The Doctors: Kehei Traveler
Flight attendants that chose to keep their identities confidential shared their sickening stories of the healthy hazards of dirty airplanes. Children urinate, dogs poop, and passengers vomit on the floors of airplanes. One flight attendant said she’d never seen an airplane floor be seriously cleaned in her 15 years on the job.
Parents change their baby’s diapers on the same tray tables they eat off of. Tray tables don’t get cleaned very often either, and the same goes for bathroom floors. Some passengers throw their waste paper on the bathroom floor or counter, rather than in the toilet.
Some passengers get intimate in the airplane bathrooms, which are teeming with germs. Couples also get indecent in the dark during night flights, under those complimentary blankets, which aren’t washed before they are used by unsuspecting passengers on the next flight.
According to these flight attendants, the airlines aren’t interested in cleanliness. They are focused on getting the planes turned around on time, and on to their next destinations.
The Doctors: Airplane Seat Cover
Michael and Jennifer, the anonymous flight attendants, joined The Doctors in silhouette to share more about these disgusting revelations. Jennifer said that she has only seen tray tables cleaned twice in 15 years. Michael said parents don’t ask about the best place to change their babies.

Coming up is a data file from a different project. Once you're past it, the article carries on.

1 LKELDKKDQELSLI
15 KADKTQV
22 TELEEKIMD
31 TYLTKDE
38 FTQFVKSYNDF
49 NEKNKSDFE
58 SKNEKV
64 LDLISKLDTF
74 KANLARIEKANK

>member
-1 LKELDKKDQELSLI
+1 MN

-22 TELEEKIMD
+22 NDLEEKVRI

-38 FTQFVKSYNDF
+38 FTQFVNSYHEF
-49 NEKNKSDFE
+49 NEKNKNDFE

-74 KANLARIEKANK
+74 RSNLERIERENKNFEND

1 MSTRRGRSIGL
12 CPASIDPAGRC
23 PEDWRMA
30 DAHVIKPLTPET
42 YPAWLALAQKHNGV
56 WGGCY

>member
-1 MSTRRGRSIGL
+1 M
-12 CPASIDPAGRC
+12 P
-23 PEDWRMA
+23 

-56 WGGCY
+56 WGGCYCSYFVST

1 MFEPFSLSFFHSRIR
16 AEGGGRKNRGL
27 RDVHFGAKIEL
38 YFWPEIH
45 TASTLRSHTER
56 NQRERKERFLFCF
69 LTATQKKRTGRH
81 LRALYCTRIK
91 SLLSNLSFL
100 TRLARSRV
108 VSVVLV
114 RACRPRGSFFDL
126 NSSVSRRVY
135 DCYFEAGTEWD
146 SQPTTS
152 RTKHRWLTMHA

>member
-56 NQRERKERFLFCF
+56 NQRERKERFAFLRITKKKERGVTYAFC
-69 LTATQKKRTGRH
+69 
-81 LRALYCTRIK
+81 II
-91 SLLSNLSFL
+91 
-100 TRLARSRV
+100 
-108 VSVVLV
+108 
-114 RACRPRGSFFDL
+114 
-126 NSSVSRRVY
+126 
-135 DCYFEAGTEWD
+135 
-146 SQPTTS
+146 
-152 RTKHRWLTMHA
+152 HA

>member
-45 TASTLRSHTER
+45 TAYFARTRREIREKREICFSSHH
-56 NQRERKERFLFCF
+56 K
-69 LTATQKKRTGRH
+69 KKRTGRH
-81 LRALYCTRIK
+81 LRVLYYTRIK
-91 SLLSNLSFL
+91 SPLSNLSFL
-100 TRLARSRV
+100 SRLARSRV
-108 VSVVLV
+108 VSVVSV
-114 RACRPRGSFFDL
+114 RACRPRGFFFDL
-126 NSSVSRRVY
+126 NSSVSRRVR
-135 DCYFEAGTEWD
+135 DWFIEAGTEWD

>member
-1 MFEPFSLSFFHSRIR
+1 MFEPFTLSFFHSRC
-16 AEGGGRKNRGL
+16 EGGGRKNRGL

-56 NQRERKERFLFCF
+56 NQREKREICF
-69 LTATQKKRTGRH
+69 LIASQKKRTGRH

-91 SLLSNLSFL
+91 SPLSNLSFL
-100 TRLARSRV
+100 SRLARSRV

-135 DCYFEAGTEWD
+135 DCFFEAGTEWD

Dr. Travis Stork said they found E. Coli and MERSA on airplane tray tables. But there are ways to protect yourself. When traveling, you can clean off your own tray table using pocket sized wipes, and carry hand sanitizer with you to kill germs you may pick up. Dr. Lisa Masterson also travels with her own blanket and pillow.
The Drs TV Show: Airplane Tap Water
Flight attendants do not use bottled water to make coffee or tea on the plane. The water you’re drinking or that is being used to make coffee comes from the same source as the water going to the toilet. But the good news is that water does not recirculate. If you’re concerned about the water on the plane, you can always pick up a beverage at the gate and carry it onboard with you.
How to Prevent Bedbugs & Lice On Airplanes
A recent survey found a 40% increase in airplane bedbugs. Jennifer said she has never seen them personally, but a passenger has complained about them. Dr. Travis Stork said Bedbugs are about ⅛ to ⅕ of an inch in size. Those reused airline blankets can carry Lice and Bedbugs too.
Flight attendant Michael recommends only using things that are sealed. Buying a sealed blanket or pillow ensures no one else has used it before.
Kehei Traveler Review
Dr. Jim Sears suggested using a seat cover infused with Tea Trea Oil to cover the seat. He demonstrated the Kehei Traveler, which not only covers the seat but includes a tray table cover as well.